If I lived and worked in San Fransisco, the current “death of the agency” debate may have slightly more poignancy than it does in the UK. San Francisco and the wider Silicon Valley is undoubtedly living through a huge tech bubble, and has been for some time. The slew of new tech businesses quickly hoovered up the local talent, before starting to ship them in from around the country and the rest of the world. This includes dozens of Brits I know who have left these shores for a better life in California.
The tech giants have started to reach their local hiring event horizon, which is one of the reasons they’ve started setting up outposts in London - to gather up all the local designers and developers they couldn’t (or wouldn’t necessarily want to) relocate.
They’ve also started poaching local agency staff or even buying out whole agencies for their talent. So I know at least 4 agency founders who have been bought by the likes of Facebook, Twitter and Google the last few years. It would seem like design staff are now valued at around $1-2m per head as part of an acquihire, similar to their developer counterparts.
Does this mean the end of the agency? Well if I was running an agency in San Fransisco, I may start to worry. It’s a hostile hiring environment and a difficult place to recruit. After all how do you compete with 6-figure salaries, free staff canteens, company climbing walls and a host of other perks?
However that presumes that everybody at an agency want’s to go in-house. Working for an agency has a number of perks, not least the ability to cycle through a whole range of different problems and challenges during the year, rather than focussing on one single product. So maybe you’d prefer to use your design skills to help a charity, rather than optimising ad placement for a wealthy-beyond-belief tech company. Or perhaps you’d like to help improve the digital services offered by your local council, rather than inventing a new way to poke people online?
Not every design or development role at a tech company will be rewarding, even if the salary and environment are. Several friends on mine have described the acquihire scenario as retirement. Getting off the difficult design or development treadmill and settling for a gentler pace of life.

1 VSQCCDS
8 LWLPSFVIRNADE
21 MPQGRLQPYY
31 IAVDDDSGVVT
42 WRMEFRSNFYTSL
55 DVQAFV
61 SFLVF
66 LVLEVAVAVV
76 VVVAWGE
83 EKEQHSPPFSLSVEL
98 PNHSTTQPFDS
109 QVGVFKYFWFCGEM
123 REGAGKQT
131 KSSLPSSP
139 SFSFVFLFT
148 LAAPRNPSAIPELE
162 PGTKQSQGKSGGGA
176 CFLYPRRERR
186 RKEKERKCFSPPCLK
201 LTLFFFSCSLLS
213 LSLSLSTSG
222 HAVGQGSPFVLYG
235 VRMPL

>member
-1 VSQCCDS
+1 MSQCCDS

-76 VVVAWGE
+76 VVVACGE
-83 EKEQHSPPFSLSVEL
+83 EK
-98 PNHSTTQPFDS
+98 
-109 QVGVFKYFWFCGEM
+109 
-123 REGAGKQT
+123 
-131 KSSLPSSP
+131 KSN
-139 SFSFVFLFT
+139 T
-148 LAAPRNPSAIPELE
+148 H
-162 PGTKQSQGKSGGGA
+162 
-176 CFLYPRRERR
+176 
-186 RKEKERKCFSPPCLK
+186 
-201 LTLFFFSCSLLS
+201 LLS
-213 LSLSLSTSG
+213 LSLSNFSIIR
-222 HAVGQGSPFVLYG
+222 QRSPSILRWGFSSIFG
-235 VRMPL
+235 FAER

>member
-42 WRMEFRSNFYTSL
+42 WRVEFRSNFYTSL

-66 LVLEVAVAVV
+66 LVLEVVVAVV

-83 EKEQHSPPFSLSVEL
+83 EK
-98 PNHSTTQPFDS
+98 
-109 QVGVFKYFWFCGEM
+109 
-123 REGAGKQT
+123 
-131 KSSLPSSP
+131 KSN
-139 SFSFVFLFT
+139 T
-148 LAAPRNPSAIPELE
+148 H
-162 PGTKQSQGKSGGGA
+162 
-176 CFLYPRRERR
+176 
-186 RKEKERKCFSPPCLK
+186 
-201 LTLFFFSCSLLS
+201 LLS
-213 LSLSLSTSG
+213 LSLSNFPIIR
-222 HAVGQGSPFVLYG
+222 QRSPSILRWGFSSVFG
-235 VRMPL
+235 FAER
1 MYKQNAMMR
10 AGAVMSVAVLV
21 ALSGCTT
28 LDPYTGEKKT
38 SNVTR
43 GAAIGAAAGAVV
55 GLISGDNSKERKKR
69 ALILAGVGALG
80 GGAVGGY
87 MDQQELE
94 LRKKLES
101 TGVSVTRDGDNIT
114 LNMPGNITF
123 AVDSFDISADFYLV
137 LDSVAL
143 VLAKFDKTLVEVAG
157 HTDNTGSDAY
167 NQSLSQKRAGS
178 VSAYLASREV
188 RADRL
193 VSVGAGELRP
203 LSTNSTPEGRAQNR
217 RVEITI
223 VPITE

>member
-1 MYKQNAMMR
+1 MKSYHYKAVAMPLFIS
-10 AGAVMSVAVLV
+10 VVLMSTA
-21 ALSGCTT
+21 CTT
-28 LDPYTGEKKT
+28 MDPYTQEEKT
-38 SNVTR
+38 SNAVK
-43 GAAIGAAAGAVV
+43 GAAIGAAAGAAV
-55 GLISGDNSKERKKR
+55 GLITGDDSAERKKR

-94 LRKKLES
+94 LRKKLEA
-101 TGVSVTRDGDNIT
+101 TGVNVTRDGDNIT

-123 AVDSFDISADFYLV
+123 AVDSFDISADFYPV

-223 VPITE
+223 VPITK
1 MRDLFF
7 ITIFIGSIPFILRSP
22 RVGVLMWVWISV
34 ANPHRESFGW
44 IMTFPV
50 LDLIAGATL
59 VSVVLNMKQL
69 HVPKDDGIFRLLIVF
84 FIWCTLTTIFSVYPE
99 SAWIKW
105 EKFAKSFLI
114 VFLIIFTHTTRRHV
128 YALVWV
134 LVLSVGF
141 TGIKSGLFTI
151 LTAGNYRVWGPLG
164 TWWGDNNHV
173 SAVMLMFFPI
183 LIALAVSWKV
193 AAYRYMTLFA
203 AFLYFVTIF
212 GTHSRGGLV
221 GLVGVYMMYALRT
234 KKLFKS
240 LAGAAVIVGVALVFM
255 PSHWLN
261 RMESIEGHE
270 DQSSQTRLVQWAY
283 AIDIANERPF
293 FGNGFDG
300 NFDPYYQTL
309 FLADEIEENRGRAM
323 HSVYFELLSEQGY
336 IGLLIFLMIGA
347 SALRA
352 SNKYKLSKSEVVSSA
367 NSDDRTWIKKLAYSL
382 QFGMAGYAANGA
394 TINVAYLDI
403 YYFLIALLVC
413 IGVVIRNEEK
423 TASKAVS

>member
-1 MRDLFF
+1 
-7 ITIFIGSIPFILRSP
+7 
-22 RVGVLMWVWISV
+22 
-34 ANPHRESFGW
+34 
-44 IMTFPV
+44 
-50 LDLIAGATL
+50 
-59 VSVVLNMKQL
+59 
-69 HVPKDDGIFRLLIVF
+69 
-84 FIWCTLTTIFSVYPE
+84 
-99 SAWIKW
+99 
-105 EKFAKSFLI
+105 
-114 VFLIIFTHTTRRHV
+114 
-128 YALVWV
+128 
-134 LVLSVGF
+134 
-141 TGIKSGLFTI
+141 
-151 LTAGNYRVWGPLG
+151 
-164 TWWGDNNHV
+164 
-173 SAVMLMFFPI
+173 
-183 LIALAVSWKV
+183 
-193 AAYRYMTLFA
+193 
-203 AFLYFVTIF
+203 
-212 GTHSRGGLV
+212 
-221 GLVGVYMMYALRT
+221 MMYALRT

This rings true when you consider that most of the recent agency sales have been companies who are 10-years older or more. Many of these agencies have seen co-founders leave to work with large tech-companies or follow their own entrepreneurial ideas. If this is the environment you’re working in, I can definitely understand some agency founders wanting to get off the merry-go-round and have a more stable existence.
While some of these sales have been a graceful exit for agencies struggling to find business, the majority have been agencies at the peak of their careers, with big order books and companies falling over each other to work with them. So I hardly think that’s a sign of difficulty. If anything I think it demonstrates the ability of agencies to hire great talent, build brand and create demand.
After all, not every company is able to hire a kick arse team, so need to turn to agencies for help instead. Outside the Silicon Valley tech bubble there are all kinds of organisations that need our help, from online retailers to household brands, from universities and charities to museums and public bodies.
Some of these organisations are waking up to the need to upscale and bring some of their digital capabilities in house. As such agencies like ours are as used to integrating with in-house teams as they are working on their own. In fact a lot of clients come to us to help them improve the skills of their digital staff and set a standard, patterns and working practices they can follow. So we augment, extend and provide external perspective, rather than simply offering outsourced delivery.
The skills and resources required by digital transformation are vast, and I believe it’s going to be impossible for every company that has a digital component to resource it completely internally and maintain quality. So while monocultures like Silicon Valley may turn into agency wastelands, large and diverse cities like London, New York and Tokyo will always need a healthy and robust agency culture to both supplement and extend their digital capabilities.
Now this doesn’t mean that agencies won’t struggle. With services like SquareSpace and Shopify eating into the lower end of the market, I think many smaller agencies or individuals will find it difficult to complete. As such I think it’s even more important for agencies to work their way up the value chain than ever before. Otherwise they may find their market slowly eaten up by self-service products and white-labled tools.
On the positive side, this means that agencies will inevitably be forced to get better at what they do, raising the quality for everybody. This can only be a good thing in my books. Sure, a few agencies will wobble along the way, while others will sell their studio and move on. But for every large agency that exists, I see dozens more waiting in the wings, and boy, are some of them good.
So is the agency culture dead? Far from it! If anything it’s the healthiest I’ve ever seen it.
This was originally posted on my own site.